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I’ve been running since I was 14. I was bad for a while, then mediocre for most of the rest of the time. In 2020, I put up two respectable time trial efforts (3:10 marathon and 1:30 unsupported half-marathon). Because I look like a runner and because I was somewhat competitive in high school, I get asked a lot of questions by people who are starting to get a feel for the sport. Talking about running is fun! Though I’ve realized over the years that many of my opinions are unpopular.

In 2020, my beliefs became more radicalized as I was able to fully embrace some of them for the first time. Frankly, I had great results in every distance and every course I tried to conquer. Despite not having any monster times to my name, when I encountered the Reddit thread on unpopular running opinions, I knew it was my time to make my beliefs known.

The weird thing about having legitimate unpopular opinions is that, on a forum like Reddit, the comments are sorted by best. So rather than generating real discussion, the most popular comments don’t end up containing very unpopular opinions at all. They’re often just slightly-offensive truths.

My comment actually ranks highly if you sort by “controversial.” But are my opinions just anecdotes of a special runner or borderline truths? You can be the judge.

Stretching is Useless

Remember high school where you’d spend 45 minutes of every practice stretching? Pretty much bogus. I spend at most 20 seconds doing static stretches before and after most runs. Nothing dynamic. This is all despite leading a sedentary lifestyle. The only time I take stretching seriously is before and after highly explosive efforts in the weightroom or on the track.

When I see people stretching, it doesn’t make me mad. When people say things like “yeah this injury or this bad race performance happened because I didn’t stretch,” it’s kind of silly. Warming up? Sure, the science is there. I cold start most of my runs, though.

Carbo-loading is Pseudo-science

It’s fine to embrace ritualistic aspects of racing. This is one that has never made sense to me, though. Maybe if having that huge pasta dinner is the difference between eating a full portion and… not eating a full portion of dinner. Sure, go for it, eat your half-pound portion of ziti. In practice, I find it’s hilariously imbalanced as far as nutrition goes and detracts from the more important meal: what you eat the morning of the race.

Carbo-loading is the idea that your body stores a lot of energy by taking in complex carbs which eventually get converted to sugars and thus pure energy on race day. There’s some science to back it up. The “loading” aspect is often completely overblown. The stomach has a really hard time processing huge portions of pasta, not to mention the acidity and high sodium content of canned red sauce. Add on the extra bread with the sauce and it starts to get ridiculous. Yet a lot of people do this and think it’s the right thing because Runner’s World said so.

I’ve been widely known to have an iron stomach yet, whenever I emphasize carbs, I feel awful the next morning. Things are just irregular. And, most importantly, from the time I was 15 to now as a 26-year-old, I have never felt like I had some miraculous new store of energy.

As an adult, I can plan three meals a day without adhering to a budget or peer pressure. I’ve shifted focus to what I eat on the morning of the race. For longer distances, like the half-marathon or marathon, this has always struck me as more logical. Why would you rely on gels and gatorade at mile 15 for energy when you could just eat a gigantic breakfast?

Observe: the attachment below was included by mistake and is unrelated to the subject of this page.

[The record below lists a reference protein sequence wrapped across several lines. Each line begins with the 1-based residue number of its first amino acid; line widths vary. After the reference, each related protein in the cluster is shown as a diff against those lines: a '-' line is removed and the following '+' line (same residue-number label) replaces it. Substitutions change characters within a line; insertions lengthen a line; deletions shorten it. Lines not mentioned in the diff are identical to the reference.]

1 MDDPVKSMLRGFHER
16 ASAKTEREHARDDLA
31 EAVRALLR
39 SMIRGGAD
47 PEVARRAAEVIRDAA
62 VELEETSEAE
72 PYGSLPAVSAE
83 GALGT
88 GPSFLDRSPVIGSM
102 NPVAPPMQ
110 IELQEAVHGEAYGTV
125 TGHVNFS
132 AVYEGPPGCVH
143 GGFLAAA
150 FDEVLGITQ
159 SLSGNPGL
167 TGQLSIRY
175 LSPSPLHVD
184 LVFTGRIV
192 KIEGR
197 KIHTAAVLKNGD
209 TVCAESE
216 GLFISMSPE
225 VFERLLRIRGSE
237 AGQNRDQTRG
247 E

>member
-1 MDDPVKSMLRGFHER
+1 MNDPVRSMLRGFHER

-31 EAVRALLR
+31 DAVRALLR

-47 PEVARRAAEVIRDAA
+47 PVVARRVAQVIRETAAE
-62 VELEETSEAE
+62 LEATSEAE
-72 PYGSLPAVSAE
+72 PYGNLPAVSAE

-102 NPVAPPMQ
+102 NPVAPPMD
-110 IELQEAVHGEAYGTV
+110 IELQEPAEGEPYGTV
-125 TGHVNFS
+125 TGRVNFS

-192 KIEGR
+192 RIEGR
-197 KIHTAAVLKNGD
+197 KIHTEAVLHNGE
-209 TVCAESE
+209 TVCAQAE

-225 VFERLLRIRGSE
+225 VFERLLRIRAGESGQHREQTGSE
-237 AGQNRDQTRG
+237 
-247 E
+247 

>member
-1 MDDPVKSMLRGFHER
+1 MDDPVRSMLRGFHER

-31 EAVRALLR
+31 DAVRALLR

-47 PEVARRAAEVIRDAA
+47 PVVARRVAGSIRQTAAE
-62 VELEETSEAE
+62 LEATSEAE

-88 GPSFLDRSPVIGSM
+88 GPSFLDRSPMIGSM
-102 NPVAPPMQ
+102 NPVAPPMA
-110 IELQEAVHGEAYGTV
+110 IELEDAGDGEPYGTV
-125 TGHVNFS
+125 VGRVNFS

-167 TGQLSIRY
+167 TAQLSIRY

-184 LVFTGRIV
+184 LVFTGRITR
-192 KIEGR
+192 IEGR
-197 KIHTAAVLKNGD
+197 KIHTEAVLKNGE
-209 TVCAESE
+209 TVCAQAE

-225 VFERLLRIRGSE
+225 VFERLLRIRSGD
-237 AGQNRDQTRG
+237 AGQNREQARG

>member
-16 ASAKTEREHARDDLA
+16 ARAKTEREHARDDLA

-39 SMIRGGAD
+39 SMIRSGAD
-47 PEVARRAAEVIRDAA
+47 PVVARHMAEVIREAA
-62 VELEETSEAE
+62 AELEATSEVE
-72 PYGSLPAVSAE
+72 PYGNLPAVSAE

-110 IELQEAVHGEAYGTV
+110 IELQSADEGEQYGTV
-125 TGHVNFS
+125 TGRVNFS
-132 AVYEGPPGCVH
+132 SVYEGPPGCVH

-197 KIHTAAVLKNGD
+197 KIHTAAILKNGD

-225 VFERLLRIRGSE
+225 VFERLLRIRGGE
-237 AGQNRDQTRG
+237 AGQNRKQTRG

Most people will say hey Tim, that’s easy–if I take your advice, I’m going to vomit! I truly think it’s more of a fear of what society would think if you vomited during a race than the negative affect it’d actually have on your race. If people can acclimate to hot, humid racing conditions for some of those silly desert races, I’m pretty sure you can experiment with upping your caloric intake before workouts and managing to hold it down.

Here’s a “hot” take–a lot of casual marathon blowups are probably caused by people completely running out of energy after undereating the morning of the race. How many people eat a banana and one of those tiny cups of yogurt? Umm… just check the race reports people post on Reddit, it’s scary. If this happens to you, your pasta dinner the night before isn’t going to save you.

You’ll be happy to learn that I’ve taken this to the extreme. On the days where I set my marathon and half PRs, I ate a large steak, 1-2 potatoes worth of hashbrowns, guacamole, 3-4 cherry tomatoes, smoked salmon, and simple sugars (3-4 cookies). All said and done, this was probably 1000 calories.

How did I feel? Amazing. In these races, you should be at least 30 minutes into the race before you even think about breathing, so there’s a slim chance that your stomach is going to become upset. As the races dragged on, my energy was still there, in fact in some cases it almost felt like I was gaining more energy as I ran. In both attempts, the grinding of my joints became the bottleneck on my performance.

Easy Days are a Waste of Time and Energy

I hate running easy. I’m bad at it, it still hurts my bones/joints in the same way as any other run, and it ends up taking more time than running fast. As an upper-casual runner not going outside 7 days a week, it made way more sense to run 3-4 days a week very hard than to run 7 days a week where 3-4 days were at a joke pace.

As I really established my training program, my weight was very close to my goal “racing weight” of 148. If you’re running to lose weight and still trying to feel comfortable, I concede. I think it makes way more sense to run one mile per day every day than most other permutations that a beginner would consider. For casual runners who didn’t run competitively in high school, it’s common for them to have only two or three gears. Running at race pace or at closing pace usually isn’t on the menu and that’s fine.

The other point is that those “off” days are wasted aerobic capacity. True, I was privileged in having a bike and being able to cycle on nearly every one of those days. Most high school or even college runners don’t have this option available.

Some may argue that all these hard days could lead to injury. That’s true. I got injured. Would I have gotten injured if all of my mileage was done on soft surfaces, though? No. When you’re going hard frequently but still giving your body time to rest, you will make solid gains. It really worked for me. The intensity of finishing each run with a sprint translated to races really well. For the beginning of my 2019-2020 training block, I was just so happy to be out there. If I was having a good day, I didn’t want to feel guilty about throwing in some surges.